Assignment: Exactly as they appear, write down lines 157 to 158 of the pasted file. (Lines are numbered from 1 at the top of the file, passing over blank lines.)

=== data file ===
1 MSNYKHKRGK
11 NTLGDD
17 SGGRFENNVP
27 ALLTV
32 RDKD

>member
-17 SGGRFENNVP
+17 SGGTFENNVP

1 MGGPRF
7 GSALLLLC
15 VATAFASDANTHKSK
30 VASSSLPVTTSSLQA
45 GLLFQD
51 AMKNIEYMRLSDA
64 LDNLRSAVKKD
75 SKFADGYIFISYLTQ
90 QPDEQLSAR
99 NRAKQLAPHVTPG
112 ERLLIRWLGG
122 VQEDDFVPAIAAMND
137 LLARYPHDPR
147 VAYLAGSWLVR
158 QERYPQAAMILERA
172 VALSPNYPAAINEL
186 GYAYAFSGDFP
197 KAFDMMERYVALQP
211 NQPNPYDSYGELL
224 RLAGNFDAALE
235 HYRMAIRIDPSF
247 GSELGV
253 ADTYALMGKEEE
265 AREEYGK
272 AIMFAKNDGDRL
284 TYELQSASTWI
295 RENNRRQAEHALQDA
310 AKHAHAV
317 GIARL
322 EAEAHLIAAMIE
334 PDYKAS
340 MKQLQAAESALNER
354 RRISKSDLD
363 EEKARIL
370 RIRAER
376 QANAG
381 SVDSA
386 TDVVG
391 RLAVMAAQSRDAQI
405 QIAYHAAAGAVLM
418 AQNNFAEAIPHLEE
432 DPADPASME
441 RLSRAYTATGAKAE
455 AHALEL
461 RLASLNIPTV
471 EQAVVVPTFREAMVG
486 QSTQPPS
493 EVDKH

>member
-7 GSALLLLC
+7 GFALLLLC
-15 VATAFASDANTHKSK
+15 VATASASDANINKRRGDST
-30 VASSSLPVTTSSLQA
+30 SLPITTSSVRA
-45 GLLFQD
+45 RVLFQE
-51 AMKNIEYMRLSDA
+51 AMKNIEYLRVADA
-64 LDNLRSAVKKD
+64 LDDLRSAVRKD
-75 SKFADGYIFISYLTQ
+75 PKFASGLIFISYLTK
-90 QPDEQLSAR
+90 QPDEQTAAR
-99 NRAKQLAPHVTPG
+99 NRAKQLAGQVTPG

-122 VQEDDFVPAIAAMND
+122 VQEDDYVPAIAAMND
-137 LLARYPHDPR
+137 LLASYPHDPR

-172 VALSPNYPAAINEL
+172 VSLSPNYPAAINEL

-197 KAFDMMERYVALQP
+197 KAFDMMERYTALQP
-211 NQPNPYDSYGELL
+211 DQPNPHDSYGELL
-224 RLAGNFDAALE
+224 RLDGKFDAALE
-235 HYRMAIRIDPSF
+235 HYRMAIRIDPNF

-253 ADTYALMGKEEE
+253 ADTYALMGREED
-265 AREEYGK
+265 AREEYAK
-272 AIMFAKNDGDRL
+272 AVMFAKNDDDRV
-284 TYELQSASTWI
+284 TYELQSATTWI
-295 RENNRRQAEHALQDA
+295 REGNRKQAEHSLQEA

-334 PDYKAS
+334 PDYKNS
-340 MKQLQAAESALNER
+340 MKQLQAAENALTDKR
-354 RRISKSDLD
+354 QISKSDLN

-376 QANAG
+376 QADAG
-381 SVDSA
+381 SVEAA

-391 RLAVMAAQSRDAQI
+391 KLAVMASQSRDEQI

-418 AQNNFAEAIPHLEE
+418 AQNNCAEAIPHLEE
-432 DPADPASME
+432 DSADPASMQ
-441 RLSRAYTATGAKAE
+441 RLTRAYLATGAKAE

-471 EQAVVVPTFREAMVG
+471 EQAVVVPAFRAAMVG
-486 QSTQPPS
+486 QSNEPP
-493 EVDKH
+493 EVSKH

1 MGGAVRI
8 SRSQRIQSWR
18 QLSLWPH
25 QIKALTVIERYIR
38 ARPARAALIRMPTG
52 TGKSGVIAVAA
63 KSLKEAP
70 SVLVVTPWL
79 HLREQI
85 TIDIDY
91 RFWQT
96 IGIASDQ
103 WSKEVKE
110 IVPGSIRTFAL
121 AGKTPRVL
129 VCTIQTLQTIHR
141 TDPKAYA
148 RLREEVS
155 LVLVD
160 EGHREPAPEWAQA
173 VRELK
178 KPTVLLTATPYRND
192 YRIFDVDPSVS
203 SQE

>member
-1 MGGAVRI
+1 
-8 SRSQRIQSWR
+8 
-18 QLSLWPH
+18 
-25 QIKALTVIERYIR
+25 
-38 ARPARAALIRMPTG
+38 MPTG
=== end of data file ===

-38 ARPARAALIRMPTG
+38 MPTG